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The Merchification of the Super Bowl

It ain’t new but it hits different this year
February 9, 2021

Early edition of The Senses this week covering all things Super Bowl, and the notable (and ignoble) themes we caught in-between all the penalties, er, I mean, downs.

The superest of bowls has always been about the merch. Just last year the widely-panned Planters Baby Peanut x VaynerMedia campaign flop produced a line of ugly Christmas sweaters. And don’t get us started on what happens to the merch for the losing team. But this year it hits different. 2020’s leisure-fest was eventually co-opted by brands, as well-documented in this very newsletter (read prior editions here). 

Merchify Everything

You’d be forgiven for missing three fairly subtle, but notable, merch pushes that happened during Super Bowl LV in Tampa, Florida this past Sunday. Astute viewers caught that the Tide ad worked in Gen Z / CARLY themes with anemoia-influenced hoodie, featuring Seinfeld’s Jason Alexander, screen-printed in full-bleed glory. This ad hit on every single theme of our 2021 Vision report under the Consumer category: performance art, absurdity, merch, and nostalgia. You can donate to charity and win the actual hoodie via Tide’s website, but Etsy sellers have beat them to the punch.

Collabs and Superteams

The Weeknd teamed up with infamous Nike customs maker Warren Lotas. Lotas has a lotas time on his hands since being slapped with a $10M lawsuit C&D from Beaverton after ripping off their swoosh on “lookalike” (read: counterfeit) Dunks. This tongue-in-cheek teamup doesn’t go unnoticed, and teams up nicely with the halftime show singer who has his share of punches for being a person of color performing for the NFL after the events of the Summer of 2020. Maybe that’s why he wears all those bandages?

Hustle culture x Polly Darton: Intentional misspelling there, fwiw. The singer reworked her famous song for a collab with Squarespace, enabling the creator culture that has fueled much of the pandemic-led rise of entrepreneurship. The catchy, if not dyslexic, rewording of “nine to five” into “five to nine” celebrates all things hustle, which is super inspiring and actually kind of dark. Not all of your hobbies has to have a bag, people.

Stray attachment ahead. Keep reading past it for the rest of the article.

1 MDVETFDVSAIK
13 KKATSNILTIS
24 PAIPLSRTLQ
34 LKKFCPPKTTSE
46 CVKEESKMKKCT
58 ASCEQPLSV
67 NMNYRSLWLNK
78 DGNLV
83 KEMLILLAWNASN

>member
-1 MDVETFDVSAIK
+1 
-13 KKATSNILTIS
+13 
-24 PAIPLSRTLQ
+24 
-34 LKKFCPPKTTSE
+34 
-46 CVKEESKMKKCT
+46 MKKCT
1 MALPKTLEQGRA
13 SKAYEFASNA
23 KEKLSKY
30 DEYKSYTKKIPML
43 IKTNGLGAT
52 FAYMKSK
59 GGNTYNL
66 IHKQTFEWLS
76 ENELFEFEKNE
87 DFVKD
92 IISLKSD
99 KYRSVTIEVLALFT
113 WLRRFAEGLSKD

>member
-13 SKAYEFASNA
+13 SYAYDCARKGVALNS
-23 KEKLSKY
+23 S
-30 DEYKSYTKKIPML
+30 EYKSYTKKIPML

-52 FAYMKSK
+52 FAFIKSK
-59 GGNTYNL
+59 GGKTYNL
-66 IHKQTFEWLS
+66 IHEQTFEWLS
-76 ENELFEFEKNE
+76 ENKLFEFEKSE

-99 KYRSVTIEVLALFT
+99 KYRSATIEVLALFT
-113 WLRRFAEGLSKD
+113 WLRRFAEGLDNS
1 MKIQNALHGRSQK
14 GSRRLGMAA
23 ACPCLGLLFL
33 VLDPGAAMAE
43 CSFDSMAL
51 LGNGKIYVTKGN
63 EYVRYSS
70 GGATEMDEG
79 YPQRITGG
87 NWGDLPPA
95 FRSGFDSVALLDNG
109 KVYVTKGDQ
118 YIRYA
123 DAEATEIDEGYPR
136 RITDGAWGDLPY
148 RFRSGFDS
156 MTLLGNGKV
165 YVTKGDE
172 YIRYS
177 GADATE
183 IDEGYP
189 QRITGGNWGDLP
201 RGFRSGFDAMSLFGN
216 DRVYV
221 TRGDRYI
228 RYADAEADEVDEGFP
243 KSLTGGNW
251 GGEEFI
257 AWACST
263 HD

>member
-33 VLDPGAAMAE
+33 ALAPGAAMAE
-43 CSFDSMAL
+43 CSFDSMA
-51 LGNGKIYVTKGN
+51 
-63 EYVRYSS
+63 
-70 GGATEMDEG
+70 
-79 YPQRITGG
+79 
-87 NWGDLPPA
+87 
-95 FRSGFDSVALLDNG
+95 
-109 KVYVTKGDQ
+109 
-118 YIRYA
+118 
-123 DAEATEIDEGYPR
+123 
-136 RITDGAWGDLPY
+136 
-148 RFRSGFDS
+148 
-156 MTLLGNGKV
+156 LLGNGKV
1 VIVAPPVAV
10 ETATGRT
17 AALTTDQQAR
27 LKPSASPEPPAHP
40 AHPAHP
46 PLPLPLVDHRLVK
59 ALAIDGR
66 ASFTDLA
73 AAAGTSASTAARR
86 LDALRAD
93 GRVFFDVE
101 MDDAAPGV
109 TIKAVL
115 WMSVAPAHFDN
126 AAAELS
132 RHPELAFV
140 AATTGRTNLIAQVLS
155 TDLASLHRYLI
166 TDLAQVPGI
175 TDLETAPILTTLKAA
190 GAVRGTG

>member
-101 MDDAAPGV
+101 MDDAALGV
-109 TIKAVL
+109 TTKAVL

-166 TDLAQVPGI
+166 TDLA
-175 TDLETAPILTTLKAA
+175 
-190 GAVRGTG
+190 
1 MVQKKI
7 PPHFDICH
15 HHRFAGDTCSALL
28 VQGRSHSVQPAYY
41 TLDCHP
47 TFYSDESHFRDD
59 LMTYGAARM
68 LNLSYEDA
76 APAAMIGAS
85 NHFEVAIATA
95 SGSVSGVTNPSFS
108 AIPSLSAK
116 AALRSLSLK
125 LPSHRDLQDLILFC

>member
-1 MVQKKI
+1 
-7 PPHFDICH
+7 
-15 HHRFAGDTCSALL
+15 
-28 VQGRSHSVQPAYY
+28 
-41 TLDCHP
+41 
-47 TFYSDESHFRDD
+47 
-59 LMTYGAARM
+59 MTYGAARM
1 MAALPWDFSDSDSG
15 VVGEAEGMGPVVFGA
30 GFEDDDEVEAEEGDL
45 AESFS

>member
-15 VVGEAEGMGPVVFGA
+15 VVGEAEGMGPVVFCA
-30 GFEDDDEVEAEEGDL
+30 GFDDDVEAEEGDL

The merch? You have to visit the signup link to get the entire song, a digital collectible unto itself.

High-glycemic Collab: Oatly’s CEO singing a jingle is almost as bad for your ears as his oatm*lk is for your heart. The ultra-high-glycemic stunt was recycled from a lawsuit-inducing ad campaign in Sweden from SEVEN YEARS AGO. I’ve heard of the circular economy, but that’s just ridiculous. This, all in a clever ploy to then (checks notes) sell t-shirts? Is that right? Surprisingly both the milk and the shirt are stocked out at the time of this writing. 

New Luxury | Brands as Performance Art: Behold, the Birkinstock, born by the death of Birkin and forged upon the craftsman’s table into the sock-wearer’s Sandals of Theseus. MSCHF’s latest project explores the real value of luxury products by treating an Hermes’ Birkin bag as a material, rather than an end product.

Vending: “Finally, robotic beings rule the world.” DoorDash can deliver robot-made salads thanks to its acquisition of Chowbotics, a vending machine company. The machines are ‘mother’ now. The machines will nourish us.

Image credit: Same Energy site ( > Bizarre

Same Energy: A new moodboard generator (currently in beta) just launched that has all of the image recognition and curation of Pinterest, but less focused on tangible goods and more capable of visualization of bad acid trips. Created by Jacob Jackson of Tabnine (formerly of OpenAI).

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